My Experience as an African-American in Uganda

Photo by Philip Hudson

Visiting the continent of Africa has always been one of my lifetime travel goals. I’ve always had the desire and longing to visit the place from where my ancestors originated. When I was made aware of Georgia State’s study abroad program in Uganda, I knew this would be a great time to take advantage of this amazing opportunity. When else would I get the chance to travel to Africa along with someone who is familiar with the culture, customs, and everyday life of the country I am visiting? I knew that this was a way in which I could experience African culture somewhat like a local, rather than a typical American tourist.

As an African-American visiting Africa for the first time, I was unable to predict what my feelings would be upon being immersed in this environment.  I did not experience an overwhelming feeling of being “home” as some others might have felt. I was, however, acutely aware of the fact that for once, I am no longer the minority. When I walk down the street, visit a restaurant, go to a store, or speak to an employee, I am more than likely seeing and talking to someone who’s skin is as brown as mine. As someone from a town in which, at times, I could go into a store and never see a face that looks like mine, this is a really comforting feeling. In fact, there have been multiple occasions when locals have thought that I was Ugandan! One evening we decided to attend an open mike night at a local restaurant in Kampala. During the event, I can’t even count the number of times that a person would come up to me and begin speaking in Luganda, the local language! As soon as I would open my mouth (usually to say “I can’t understand what you’re saying!”), the person would hear my accent and sound shocked that I was not a local. It makes me wonder how common it is for black foreigners to make the visit to Kampala.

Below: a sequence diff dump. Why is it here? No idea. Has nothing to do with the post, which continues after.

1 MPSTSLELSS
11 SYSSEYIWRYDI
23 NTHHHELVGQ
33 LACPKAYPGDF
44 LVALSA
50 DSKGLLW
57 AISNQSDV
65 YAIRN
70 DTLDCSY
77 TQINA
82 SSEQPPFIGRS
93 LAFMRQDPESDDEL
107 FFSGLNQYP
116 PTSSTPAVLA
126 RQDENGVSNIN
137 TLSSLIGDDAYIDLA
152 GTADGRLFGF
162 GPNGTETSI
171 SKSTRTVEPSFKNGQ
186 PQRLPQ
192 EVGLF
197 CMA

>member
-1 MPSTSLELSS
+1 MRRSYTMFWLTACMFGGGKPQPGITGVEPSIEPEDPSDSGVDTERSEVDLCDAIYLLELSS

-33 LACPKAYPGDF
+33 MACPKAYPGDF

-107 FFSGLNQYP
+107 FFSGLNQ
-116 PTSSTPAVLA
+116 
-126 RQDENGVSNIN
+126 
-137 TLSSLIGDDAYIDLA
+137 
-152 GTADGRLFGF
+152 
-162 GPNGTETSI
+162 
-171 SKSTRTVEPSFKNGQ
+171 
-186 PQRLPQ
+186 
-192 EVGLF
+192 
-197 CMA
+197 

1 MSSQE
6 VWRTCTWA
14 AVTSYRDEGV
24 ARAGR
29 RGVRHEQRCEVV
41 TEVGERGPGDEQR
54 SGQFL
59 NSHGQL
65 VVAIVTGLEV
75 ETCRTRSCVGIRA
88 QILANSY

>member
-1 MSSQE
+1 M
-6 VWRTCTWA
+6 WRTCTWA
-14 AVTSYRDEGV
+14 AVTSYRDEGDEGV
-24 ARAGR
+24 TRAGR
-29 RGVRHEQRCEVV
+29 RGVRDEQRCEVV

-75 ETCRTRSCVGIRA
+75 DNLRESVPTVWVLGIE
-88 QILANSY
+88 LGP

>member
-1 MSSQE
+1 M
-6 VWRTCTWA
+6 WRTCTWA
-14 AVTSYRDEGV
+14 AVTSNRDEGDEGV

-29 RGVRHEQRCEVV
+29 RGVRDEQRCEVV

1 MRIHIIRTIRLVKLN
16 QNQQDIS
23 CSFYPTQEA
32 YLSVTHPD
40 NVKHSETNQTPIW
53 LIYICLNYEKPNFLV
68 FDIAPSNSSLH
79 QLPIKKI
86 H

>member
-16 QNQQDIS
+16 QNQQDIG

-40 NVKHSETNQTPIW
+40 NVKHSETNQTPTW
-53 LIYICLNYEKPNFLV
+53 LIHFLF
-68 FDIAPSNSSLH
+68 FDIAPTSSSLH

When traveling through the countryside of Uganda, it is quite common for us to hear children waving at our van yelling “Hi Muzungu!” or “Bye Muzungu!”. The expressions on their faces are usually full of curiosity and excitement. Muzungu is an African term used to refer to a foreigner or white person. It is common for the people here to use this word as an adjective to describe anything foreign or touristy, including food or clothing. What strikes me most about the use of this word is that it is not being used in a derogatory way. It is used more so as a casual description. When observing the way in which Ugandans treat those who do not look like them in their country, I cannot help but think about the history of the treatment of people in America. Ugandans treat foreigners whose skin is a different shade with a warm, welcoming spirit. America is stained with a history of referring to and treating others not as Muzungus, but with words and actions that are filled with hate, belittlement, and oppression. The positivity, friendliness, and openness of the Ugandans is a trait of this culture that would be beneficial for Western society to appropriate.

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